Investigation reveals ‘horrific’ export of livestock ‘tortured’ in the Middle East

Livestock caked in excrement. Image courtesy of Eurogroup for Animals

Europe’s livestock exports to the Middle East are under fire after a clandestine investigation revealed “horrific” footage detailing animal abuse, including alleged torture of cows in Lebanon. 

The European Commission has been accused of “abject failure” in upholding EU welfare regulations concerning livestock exported from Europe to Turkey, the Middle East and northern Africa.

An eight-month investigation by Animals International (AI), Tierschutzbund Zürich (TSB) and Eurogroup for Animals revealed footage of what it claimed was EU livestock, subjected to transport and slaughter methods in the Middle East that are outlawed in the EU.

Farmers will be ‘mortified’

This investigation reveals an abject failure by EU officials to monitor live animal export,” said AI’s EU director, Gabriel Paun.

Animals raised in European care are being transported in manners that are in breach of EU regulations and they are enduring horrific slaughter practices in breach of international agreements.

“EU farmers and the general community will be mortified to see how the animals raised in European care are being treated,” he said.

Evidence handed to Brussels

Footage from the eight-month investigation, which ran from June 2016 to February 2017, showed what was claimed to be a host of abuses, including: EU cows tortured with electric prods in Lebanon; bulls’ throats hacked at with knives in Palestine; use of full inversion slaughter boxes in Turkey; and livestock covered in excrement after being unloaded in Turkey.

Abhorrent footage also claims to depict fully conscious cows hoisted to the ceiling by one rear leg before their throats were cut in Turkish slaughterhouses.

The animal rights’ bodies said they will provide evidence to the European Commission and EU ministers of the alleged mishandling and mistreatment of livestock in third world countries.

They claimed the concerned livestock was exported from Ireland, France, Romania, Lithuania, Hungary, Belgium, the Czech Republic, Portugal and Spain.

What the trio of bodies want is an EU-wide strategy that incentivise the phasing-out of all live animal transports, replacing them with carcase and meat trade. If this does not happen, the bodies want steps taken to reduce transportation time of live animal exports to destinations outside the EU, and a government-registered vet accompanying livestock shipments by sea.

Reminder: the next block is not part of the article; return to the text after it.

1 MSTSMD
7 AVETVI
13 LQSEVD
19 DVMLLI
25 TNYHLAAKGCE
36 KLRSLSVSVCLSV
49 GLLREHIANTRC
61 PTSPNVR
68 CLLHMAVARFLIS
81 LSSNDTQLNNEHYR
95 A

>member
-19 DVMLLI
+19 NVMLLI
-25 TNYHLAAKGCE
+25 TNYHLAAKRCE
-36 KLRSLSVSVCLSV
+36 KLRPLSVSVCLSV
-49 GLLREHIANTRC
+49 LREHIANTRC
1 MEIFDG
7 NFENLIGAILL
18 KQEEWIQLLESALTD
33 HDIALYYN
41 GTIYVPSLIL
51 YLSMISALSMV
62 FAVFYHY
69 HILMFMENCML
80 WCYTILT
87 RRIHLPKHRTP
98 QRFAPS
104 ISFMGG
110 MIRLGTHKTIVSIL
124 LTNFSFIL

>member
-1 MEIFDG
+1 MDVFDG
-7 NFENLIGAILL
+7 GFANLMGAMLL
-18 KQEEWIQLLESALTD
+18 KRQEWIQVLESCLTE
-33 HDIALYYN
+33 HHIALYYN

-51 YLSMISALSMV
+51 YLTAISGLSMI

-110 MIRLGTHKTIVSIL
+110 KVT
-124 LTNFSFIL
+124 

The European Court of Justice has ruled that the EU’s Transport Regulation also applies outside EU borders, until animals reach their final destinations,” said director of Eurogroup for Animals Reineke Hameleers.

This ruling is not being abided by and animals continue to be exported in horrible conditions. Not only is this illegal, it is also immoral and unnecessary, as all of the cited destination countries also import lots of chilled and frozen meat.

A spokesman from EU farming body, Copa-Cogeca, told this site: “The EU has some of the highest welfare standards in the world for transport which European farmers mostly comply with, otherwise they face sanctions. We provide guidance to the sectors and we expect transporters across the world to comply with these.

The European Commission could not be reached for comment at the time of writing.

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Comments (3)

Loveanimals - 21 Jun 2017 | 03:57

Thank you

Thank you, thank you for bringing attention to this horrid situation. We must put an end to this.

21-Jun-2017 at 03:57 GMT

Elaine Hasty - 19 Jun 2017 | 06:09

EU at fault

Animal welfare has had a rocky road under EU law, even member states cannot abide by laws laid down to protect the interests of food animals. Every country has to take it's share of the responsibility and blame for these animals ending up in the hands of countries that have no regard for animals whatsoever. Transportation has always had a bad record even in the days when there were much fewer road users. The welfare of animals has no guarantee over certain mileage....once across borders, the further away they get the farther from protection they get. No guarantees are made when these animals are traded around the world, under WTO animals are products not sentient beings. The same disrespect is given whether the animal has been well cared for or not, once out in the global market, it's welfare is of no concern. The problem is endemic and every country has the blood and suffering of these animals on their hands.

19-Jun-2017 at 18:09 GMT

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